PE&RS July 2016 Public - page 513

orientation angle, which in our case changes to closely follow
the orientation of the Mississippi River. The radar backscatter
is influenced by the local angle of incidence, which will thus
vary as the levee orientation changes with respect to the beam
direction. In order to compute the local incidence angle, we
used the geometric parameters of the satellite orbit combined
with the elevation data from lidar data. The local incidence
angle (
) is the angle between the incident radar beam and the
vertical (normal) to the intercepting surface.
Kriging Interpolation
Kriging is the interpolation method we used to compute
a continuous surface out of the discrete sampling of the
soil conductivity. Such interpolation was needed because
the sample distance for the
measurement points varied,
sometimes being much smaller than the radar resolution cell
and sometimes greater. Kriging is a geostatistical interpola-
tion technique that takes into account both the distance and
the degree of variation between known data points when
an unknown area is estimated. The technique is based on a
weighted linear combination of the identified samples around
the points to be estimated, controlled by a semi-variogram.
By minimizing the error variance, it tries to prevent over or
under estimates (Cressie, 1990).
Back Propagation Neural Network (BPNN)
A back propagation neural network is a multilayer, feed-for-
ward network trained by the error back propagation algorithm
(Fausett, 1993). It is defined by the input, output, and hid-
den layers, and also the weight parameters and the transfer
function. The first layer has weights (W) which are applied to
the input feature values. Depending on the application, dif-
ferent numbers of hidden layers are selected. The weights of
each hidden layer are applied to the outputs of the previous
layer. These parameters are obtained in the training phase,
during which the training data are fed into the input layer
and propagated to the hidden layer and then the output layer
(forward pass). The nodes in the hidden and output layer sum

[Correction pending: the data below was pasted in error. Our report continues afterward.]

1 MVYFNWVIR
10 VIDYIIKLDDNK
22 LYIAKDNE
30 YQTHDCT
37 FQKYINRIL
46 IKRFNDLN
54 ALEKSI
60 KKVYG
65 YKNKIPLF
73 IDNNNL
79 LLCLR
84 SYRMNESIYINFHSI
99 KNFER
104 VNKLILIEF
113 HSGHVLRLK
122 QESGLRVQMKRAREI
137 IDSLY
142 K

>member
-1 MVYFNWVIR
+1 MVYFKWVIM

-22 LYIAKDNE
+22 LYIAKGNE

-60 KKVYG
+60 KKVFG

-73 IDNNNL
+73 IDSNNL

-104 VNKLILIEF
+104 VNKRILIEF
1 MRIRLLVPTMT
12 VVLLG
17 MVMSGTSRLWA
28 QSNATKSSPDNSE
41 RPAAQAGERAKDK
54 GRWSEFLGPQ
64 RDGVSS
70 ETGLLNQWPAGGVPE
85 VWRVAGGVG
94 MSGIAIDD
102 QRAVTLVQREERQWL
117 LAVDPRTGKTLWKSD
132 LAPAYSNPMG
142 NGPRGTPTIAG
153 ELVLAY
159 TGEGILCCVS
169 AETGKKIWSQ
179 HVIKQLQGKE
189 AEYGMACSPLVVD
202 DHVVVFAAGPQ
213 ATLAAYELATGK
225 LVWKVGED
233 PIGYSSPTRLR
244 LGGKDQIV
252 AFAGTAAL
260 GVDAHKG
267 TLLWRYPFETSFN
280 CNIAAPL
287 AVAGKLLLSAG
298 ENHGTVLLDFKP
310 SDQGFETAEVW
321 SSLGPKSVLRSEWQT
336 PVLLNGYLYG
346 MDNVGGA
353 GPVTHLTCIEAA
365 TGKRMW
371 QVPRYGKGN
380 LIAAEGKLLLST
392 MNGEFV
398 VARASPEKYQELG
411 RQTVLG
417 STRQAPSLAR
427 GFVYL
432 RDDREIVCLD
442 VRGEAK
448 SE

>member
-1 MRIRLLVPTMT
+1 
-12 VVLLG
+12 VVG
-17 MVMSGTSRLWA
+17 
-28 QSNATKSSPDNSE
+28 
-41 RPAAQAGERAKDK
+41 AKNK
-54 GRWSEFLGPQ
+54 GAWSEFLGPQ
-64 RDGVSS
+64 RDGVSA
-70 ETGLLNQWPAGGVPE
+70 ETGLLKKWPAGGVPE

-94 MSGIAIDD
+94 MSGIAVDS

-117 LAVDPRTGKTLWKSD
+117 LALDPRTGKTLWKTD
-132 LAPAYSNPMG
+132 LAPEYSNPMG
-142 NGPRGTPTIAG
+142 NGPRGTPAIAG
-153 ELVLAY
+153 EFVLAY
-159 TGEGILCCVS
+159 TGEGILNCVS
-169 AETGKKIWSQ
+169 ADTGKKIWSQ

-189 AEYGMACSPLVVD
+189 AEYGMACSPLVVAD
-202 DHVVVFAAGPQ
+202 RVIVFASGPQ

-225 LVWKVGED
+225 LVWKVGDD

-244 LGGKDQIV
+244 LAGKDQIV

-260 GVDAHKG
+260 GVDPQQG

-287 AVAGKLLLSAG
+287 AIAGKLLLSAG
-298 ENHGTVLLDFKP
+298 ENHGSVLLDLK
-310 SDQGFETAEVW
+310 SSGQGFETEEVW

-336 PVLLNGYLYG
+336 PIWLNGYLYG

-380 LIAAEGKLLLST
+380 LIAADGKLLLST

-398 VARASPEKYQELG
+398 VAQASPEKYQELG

the inputs from all neurons of their previous layer multiplied
with appropriate weights. The values from the output layer
are compared with the corresponding target values and the
error value between them is back propagated into the hidden
layer (backward pass). This error is used to update the weight
matrices between the layers using the delta rule, which is a
gradient descent method that minimizes the total squared
error of the net output (Fausett, 1993). The
used in this
work includes one hidden layer with three neurons, and one
output neuron. Note that we used this simple hidden layer
because some of the
have limited reference data samples,
and also for preventing over-fitting. The learning rate was
selected as 0.01. The layer’s weights and biases were initial-
ized according to the Nguyen-Widrow initialization algorithm
(Nguyen, 1990). The tangent sigmoid transfer function was
used for the hidden layer and the linear transfer function was
used for the output layer (Mahrooghy, 2011). The number of
input neurons is equal to the number features used: three for
scenario 1; five for scenario 2; and 35 for the scenario 3 (the
scenarios are detailed in the Results Section). We have 1116,
190, 140, and 311 reference data samples (after interpolation)
for AOI1, AOI2, AOI3, and AOI4, respectively. The training
datasets for each
comprise 60 percent of the reference
data samples, and 40 percent used for validation and testing
of the
. The stopping criteria include 100 epochs, the mini-
mum performance gradient of 1 epoch to 6, and maximum
validation failures of 5.
Figure 5. Block diagram of the EC estimation algorithm (
: ground truth soil conductivity; W: Weight for neural network; HH, VV: back
scattering coefficients; DEM: Digital Elevation Map; F: extracted features,
: local incident angle,
: estimated soil conductivity; BPNN:
back propagation neural network; WBNN: wavelet basis neural network; MGD: Multi-Look Ground Range Detected).
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